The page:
Reader’s Note: This is Chapter 1 of my upcoming book “HOW TO QUIT YOUR JOB AND BECOME AN ENTREPRENEUR.”
I was raised in Kumasi, the second capital of Ghana and home to the biggest open market in West Africa. Growing up, every child in my neighbourhood had at least one parent who was an entrepreneur. My father was an architect but made most of his income from the two building material shops that he owned. My mother was a professional teacher but was also a garment trader.
From age ten, I worked at my father’s shops daily after school and during vacations. Right from an early age, I knew I would run my own business one day. Owning and running a business was already in my veins. When I had to select a course to pursue in high school, I chose to study business. And I studied business administration at the University of Ghana for my undergraduate degree.
During my four years at the University, I started several side hustles. I sold diskettes, CD and DVD ROMs, T-shirts, leather sandals and eggs. In my second year, I developed an interest in computer programming, and in my third year, I bought my first second-hand computer with my three years’ savings from my side hustles. Then I branched into IT-related business, including CD dubbing and SPPS data analytics. Through these businesses, I was earning more money than the monthly allowance my parent sent to me.
It was not always smooth sailing. In my second year, I lost all my capital after my stock of T-Shirts was stolen, and I had to live on gari for weeks until my student loan arrived. In my third, my friend and I invested in retailing leather sandals; the business was booming until we enlisted a shoemaker on campus to sell the sandals on a profit-sharing agreement. He disappeared with all our stock, and I was back to living on gari for weeks until my next student loan arrived.
Despite all the losses and the need to start all over again, I was never in doubt that I was going to run my business in the future. Although I did not mean to, these side hustles during my school days helped me build resilience and a strong business acumen which served me so well later in my entrepreneurship journey. So you see, entrepreneurship has always run through me veins.
Now, let’s come to you. What’s in your veins? You do not need to have come from a set of entrepreneurship parents like I did to have entrepreneurship in your veins. Nor, do you need to have grown up in a community where almost every adult has a business like I did to have entrepreneurship in your veins.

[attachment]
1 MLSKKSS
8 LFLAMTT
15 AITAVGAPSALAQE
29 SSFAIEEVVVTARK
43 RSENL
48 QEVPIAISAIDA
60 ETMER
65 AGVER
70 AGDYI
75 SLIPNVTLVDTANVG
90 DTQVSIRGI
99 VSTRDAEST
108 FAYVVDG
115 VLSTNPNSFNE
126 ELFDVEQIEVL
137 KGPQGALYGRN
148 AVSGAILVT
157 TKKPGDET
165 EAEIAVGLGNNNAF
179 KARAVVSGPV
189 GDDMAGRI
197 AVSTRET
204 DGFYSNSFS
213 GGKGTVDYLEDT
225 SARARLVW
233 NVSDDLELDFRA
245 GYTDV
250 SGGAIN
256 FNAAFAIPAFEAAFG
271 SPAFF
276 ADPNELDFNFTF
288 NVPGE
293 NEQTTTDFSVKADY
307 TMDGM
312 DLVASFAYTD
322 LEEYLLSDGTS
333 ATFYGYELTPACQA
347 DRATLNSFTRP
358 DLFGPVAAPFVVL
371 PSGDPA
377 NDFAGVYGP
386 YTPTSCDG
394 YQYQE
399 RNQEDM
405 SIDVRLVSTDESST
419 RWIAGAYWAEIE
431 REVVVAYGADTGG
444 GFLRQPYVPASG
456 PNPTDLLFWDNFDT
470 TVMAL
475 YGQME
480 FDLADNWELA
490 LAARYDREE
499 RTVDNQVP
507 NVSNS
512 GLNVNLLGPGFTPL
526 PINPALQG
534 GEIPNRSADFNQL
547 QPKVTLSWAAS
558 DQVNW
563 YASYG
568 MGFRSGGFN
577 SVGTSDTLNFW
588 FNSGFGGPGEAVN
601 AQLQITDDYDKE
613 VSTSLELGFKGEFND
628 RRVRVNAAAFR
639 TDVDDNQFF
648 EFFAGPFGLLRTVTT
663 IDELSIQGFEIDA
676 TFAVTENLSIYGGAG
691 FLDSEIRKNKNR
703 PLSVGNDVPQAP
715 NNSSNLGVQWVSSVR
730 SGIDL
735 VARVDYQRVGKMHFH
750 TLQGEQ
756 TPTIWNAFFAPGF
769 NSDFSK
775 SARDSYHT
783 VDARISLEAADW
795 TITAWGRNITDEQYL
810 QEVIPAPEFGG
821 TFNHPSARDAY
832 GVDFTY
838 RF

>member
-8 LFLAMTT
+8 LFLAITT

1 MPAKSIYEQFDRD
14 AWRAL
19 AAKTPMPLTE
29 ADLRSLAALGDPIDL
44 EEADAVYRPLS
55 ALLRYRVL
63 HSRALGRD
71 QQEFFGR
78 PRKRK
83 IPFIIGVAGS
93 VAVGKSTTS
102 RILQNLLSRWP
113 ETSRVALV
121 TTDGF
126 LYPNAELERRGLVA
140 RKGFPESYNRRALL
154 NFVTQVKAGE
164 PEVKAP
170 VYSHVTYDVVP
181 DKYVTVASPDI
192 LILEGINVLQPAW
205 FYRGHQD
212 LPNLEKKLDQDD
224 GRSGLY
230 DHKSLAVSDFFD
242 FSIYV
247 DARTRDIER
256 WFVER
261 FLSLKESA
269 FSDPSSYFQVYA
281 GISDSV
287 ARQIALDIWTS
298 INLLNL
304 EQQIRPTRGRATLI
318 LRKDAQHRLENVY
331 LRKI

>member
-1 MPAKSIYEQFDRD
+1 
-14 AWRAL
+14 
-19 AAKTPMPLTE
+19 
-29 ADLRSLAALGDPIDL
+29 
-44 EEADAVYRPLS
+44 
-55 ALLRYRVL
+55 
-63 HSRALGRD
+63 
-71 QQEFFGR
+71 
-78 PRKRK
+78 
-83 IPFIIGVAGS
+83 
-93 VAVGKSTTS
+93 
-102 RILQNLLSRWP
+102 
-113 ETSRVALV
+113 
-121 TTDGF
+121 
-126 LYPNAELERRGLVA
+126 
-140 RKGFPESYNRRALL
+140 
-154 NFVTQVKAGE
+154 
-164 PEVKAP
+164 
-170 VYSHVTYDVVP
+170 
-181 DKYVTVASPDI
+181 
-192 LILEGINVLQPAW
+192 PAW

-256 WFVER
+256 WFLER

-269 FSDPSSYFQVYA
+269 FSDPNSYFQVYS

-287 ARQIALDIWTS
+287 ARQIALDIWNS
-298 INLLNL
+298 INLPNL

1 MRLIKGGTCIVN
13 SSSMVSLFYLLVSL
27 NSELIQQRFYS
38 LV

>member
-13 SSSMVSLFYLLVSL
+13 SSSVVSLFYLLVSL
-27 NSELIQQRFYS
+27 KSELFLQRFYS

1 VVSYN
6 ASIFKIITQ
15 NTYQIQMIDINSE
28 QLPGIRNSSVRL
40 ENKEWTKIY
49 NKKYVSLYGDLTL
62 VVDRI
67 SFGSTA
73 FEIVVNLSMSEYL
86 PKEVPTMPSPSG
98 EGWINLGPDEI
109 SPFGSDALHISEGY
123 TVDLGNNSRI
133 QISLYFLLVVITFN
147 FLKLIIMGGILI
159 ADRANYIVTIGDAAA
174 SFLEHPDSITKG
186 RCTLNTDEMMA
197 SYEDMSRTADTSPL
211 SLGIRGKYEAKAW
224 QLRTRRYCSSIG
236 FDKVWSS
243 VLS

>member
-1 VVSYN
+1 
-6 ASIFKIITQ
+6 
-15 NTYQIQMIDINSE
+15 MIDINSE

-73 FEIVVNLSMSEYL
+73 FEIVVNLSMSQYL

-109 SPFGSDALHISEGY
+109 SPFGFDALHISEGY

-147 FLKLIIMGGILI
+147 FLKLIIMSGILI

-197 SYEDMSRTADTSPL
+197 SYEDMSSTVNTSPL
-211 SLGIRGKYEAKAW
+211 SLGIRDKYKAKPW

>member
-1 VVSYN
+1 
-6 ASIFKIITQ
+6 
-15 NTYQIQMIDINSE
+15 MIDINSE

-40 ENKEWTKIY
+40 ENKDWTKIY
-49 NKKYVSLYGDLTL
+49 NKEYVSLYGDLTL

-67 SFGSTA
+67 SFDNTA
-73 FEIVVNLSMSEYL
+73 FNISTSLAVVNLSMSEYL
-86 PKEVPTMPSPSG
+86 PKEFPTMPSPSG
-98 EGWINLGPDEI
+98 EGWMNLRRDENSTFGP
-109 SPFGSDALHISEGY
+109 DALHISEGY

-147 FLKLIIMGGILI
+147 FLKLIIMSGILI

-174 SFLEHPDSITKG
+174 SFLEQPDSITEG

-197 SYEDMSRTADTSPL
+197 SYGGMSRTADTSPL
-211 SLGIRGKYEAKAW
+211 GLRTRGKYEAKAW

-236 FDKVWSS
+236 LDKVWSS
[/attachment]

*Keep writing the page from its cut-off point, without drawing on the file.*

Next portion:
What you do need and only you can really tell – is this – do you have what it takes to take risks? Do you have the discipline to save and build appreciable capital to invest in a venture? Can you handle losing everything and having to start all over again? If you do, then you may have entrepreneurship blood in your veins.
To help you discern whether entrepreneurship pulses within you, I’ve developed the “Entrepreneur’s Self-assessment” questionnaire. Visit www.albertopoku.com/tools to gauge your entrepreneurial potential and discover if this path is meant for you.
Remember, self-employment or entrepreneurship is not for everyone! And that’s perfectly fine. It is not a crime to prefer to be an employee. There are many satisfied and wealthy employees. If you recognise that entrepreneurship is not your cup of tea, do not let the ongoing hype about entrepreneurship make you feel unworthy or unaccomplished. Embrace your unique journey, whether it leads to entrepreneurship or a different path. That said, this book is for people who want to quit their jobs and become full-time entrepreneurs. If that resonates with you, that is good; this book is for you.
Let me reiterate, having entrepreneurship in your veins is not about being born an entrepreneur. From my perspective, you could have been born with the qualities of an entrepreneur or assimilated it as a result of the environment you find yourself in or learnt it in school.
Whatever the case, you do need a burning desire to run a business coupled with the fortitude to take risks and the mental and physical capacity to strive irrespective of multiple failures. Ultimately, the fire within you—the tenacity to endure and rise, time and again—will define your journey as an entrepreneur.